13 June 2010


Playing Poetry

W ampersand Q

It was interesting to get to see all the words and questions beforehand, and to try out the different combinations in private.

What I learned about words was that the more prosaic ones made the better poems.

What I learned about questions was that the ones with a life of their own--the ones which mean something extra in pop culture--make the best poetry prompts.

At least that sums up my scribbling. It's reasonable to think that other participating poets discovered other things.

And now I'm just stalling. So here we go with my poem . . .

Word -- Banana
Question -- Where are we going today?

A compass, a map -- a banana, a book.
Where can we picnic where no one will look?
A basket, a blanket -- a notebook, a pen.
Up to the treehouse for stories, and then?
A box full of cookies, a flask full of tea.
Your corner for you, my corner for me.

As you can see, I haven't broken out of the nineteenth-century-girls-book box yet. =P

I can't put up another linky this soon, so please leave the URLs to your poems in the combox. Thanks!


Cozy Book Nook (Lesa) said...

I fear poetry half the time-- it is like Greek to me. I love your poem though-- reminds me of a Children's Garden of Verses. Have you thought of writing a book of poems for kids?

Enbrethiliel said...


Thanks, Lesa! =D I think I'll reread some RLS tonight, now that you've mentioned his verses.

I haven't thought of writing my own book at all, though. (Maybe it's because my own little brothers don't read poetry, so it's off my radar.) Perhaps I'll try scribbling some more in private, to see what comes of it.

Belfry Bat said...

Here it is!

My Word: Millions (my word!)

The Question: what is the best way to cook an egg?

my poem. OK, so I only indirectly get at the question, but it's really self-evident that in such circumstances you don't offer anything less than the best.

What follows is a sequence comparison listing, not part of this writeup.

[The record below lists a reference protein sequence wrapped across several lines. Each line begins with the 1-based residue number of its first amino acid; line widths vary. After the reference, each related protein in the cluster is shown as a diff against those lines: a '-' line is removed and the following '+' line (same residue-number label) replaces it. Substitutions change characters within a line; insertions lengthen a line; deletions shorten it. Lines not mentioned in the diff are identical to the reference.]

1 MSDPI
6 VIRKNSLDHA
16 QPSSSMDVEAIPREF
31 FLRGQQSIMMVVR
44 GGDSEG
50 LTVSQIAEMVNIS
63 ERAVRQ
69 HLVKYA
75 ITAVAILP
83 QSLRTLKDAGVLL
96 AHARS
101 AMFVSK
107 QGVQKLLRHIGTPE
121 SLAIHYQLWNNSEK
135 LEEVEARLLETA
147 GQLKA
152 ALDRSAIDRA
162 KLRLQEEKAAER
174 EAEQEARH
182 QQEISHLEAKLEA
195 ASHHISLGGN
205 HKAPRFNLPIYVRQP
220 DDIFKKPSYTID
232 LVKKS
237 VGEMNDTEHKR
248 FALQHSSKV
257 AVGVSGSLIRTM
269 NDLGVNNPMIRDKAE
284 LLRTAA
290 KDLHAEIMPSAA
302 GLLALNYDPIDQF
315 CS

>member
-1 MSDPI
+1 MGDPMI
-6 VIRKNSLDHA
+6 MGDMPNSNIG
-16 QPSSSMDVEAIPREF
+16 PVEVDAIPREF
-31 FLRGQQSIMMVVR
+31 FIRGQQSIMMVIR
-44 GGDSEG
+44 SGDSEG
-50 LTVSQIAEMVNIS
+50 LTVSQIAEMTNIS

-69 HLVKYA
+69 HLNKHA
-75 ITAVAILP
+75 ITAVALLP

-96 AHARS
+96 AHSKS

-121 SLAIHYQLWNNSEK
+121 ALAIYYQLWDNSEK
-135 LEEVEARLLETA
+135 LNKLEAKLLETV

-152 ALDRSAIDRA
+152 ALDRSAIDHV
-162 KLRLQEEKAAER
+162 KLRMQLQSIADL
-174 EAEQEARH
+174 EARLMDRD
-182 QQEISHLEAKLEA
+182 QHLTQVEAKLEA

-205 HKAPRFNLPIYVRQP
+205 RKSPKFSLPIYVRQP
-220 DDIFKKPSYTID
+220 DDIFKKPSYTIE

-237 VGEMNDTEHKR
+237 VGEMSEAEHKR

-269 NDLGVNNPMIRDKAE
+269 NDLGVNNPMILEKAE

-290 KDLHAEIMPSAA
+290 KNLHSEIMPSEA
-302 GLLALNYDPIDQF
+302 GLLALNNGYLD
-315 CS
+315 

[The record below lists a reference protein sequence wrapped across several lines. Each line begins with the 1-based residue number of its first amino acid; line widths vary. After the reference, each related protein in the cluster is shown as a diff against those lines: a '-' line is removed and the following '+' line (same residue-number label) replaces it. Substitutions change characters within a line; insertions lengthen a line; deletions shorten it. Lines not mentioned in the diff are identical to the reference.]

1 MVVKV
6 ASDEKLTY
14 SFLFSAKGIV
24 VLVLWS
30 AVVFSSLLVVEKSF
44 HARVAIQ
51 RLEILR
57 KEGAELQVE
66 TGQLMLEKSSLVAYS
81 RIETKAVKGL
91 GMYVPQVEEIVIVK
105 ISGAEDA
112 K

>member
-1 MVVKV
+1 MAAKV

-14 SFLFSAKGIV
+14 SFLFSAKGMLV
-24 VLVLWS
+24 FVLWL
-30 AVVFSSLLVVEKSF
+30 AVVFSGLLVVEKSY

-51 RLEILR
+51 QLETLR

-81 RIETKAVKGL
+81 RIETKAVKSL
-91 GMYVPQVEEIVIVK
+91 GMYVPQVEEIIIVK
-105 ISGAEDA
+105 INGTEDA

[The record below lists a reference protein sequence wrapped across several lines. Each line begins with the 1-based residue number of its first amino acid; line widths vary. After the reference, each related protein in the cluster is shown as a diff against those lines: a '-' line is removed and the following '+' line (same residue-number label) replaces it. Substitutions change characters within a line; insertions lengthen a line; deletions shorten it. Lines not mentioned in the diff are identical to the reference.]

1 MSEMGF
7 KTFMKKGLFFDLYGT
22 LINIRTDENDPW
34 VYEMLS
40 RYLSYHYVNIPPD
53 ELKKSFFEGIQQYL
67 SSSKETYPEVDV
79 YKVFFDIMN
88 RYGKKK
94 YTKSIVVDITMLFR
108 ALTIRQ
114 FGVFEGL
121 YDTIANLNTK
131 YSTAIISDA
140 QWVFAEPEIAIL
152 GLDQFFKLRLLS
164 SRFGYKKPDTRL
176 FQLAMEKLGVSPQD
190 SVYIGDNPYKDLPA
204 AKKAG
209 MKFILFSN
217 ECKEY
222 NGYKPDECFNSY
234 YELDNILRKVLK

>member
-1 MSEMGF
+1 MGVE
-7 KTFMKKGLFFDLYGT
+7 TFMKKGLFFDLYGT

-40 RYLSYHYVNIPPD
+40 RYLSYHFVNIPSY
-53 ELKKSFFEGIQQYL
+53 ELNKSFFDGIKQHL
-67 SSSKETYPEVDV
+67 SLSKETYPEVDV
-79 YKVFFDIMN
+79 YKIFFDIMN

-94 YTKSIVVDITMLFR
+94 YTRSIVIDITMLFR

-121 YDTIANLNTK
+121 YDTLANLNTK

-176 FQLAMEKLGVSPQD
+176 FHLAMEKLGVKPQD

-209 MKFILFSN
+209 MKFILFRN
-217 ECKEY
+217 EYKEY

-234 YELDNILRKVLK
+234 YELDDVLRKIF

It's a bit... syrupy? treacle?

I also wrote this haiku:
millions of eggs
boiled to gooey perfection
summer picnic dream

Hmm... I seem to have changed my mind about the best, but the theme is pretty much the same...

Paul Stilwell said...

Your poem is very good.

I've barely even thought about mine yet. Or maybe I have been.

Fun and Fearless said...

I like your poem. I hope I'll be able to post the URL of mine soon. ^_^

Salome Ellen said...


Enbrethiliel said...


Bat: I don't think your poem is syrupy at all! I like to think the nod to cheese was Chestertonian--except that the poem is about the eggs rather than the Camembert. =)

Thanks for playing!

Paul: It will come to you . . . in the garden, perhaps . . .

F&F: Okay.

Ellen: Wow! I think your poem is wonderful! =D Thanks for joining "Word & Question".

Sullivan McPig said...

Very nice poem!
Mine is here:

It was both fun and hard work I must say.

Enbrethiliel said...


Thanks, Sully! I'll check it out right now . . .

Paul Stilwell said...


It didn't come to me in the garden, sadly, as I've been in bad moods. So yeah, I just forced it.

Enbrethiliel said...


Hey, if it makes you feel any better, mine was forced, too. I think of it as a "pressure cooked poem."

All right, I'll check yours out now.

Belfry Bat said...

they're coming along nicely, aren't they?!

Dear Enbrethiliel, what do you mean about Cheeseterton?

I also want to know where my word, "ephemera," got to!

Enbrethiliel said...


Didn't Chesterton say that "poets have been strangely silent on the subject of cheese"? ;-)

There's only one poem that hasn't been shared, so you know which poet to pick on if you'd like to see "ephemera" used in a poem! =P

Fun and Fearless said...

OMG! I'm so sorry... T_T

Here it is.. Aaargh!!! I'm so late..


Enbrethiliel said...


It's about time!

Now, with everyone's poems accounted for, I guess we can start the next round! =)